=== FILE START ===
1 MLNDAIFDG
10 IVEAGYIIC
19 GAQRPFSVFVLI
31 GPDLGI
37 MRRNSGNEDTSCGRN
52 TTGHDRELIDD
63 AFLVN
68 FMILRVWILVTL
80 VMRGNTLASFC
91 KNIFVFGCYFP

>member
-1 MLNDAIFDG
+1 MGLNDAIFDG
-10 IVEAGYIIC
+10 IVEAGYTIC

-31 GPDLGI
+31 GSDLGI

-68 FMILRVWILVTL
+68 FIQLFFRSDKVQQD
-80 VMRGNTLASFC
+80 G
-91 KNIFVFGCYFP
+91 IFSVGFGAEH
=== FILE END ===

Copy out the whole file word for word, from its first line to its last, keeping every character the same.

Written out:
1 MLNDAIFDG
10 IVEAGYIIC
19 GAQRPFSVFVLI
31 GPDLGI
37 MRRNSGNEDTSCGRN
52 TTGHDRELIDD
63 AFLVN
68 FMILRVWILVTL
80 VMRGNTLASFC
91 KNIFVFGCYFP

>member
-1 MLNDAIFDG
+1 MGLNDAIFDG
-10 IVEAGYIIC
+10 IVEAGYTIC

-31 GPDLGI
+31 GSDLGI

-68 FMILRVWILVTL
+68 FIQLFFRSDKVQQD
-80 VMRGNTLASFC
+80 G
-91 KNIFVFGCYFP
+91 IFSVGFGAEH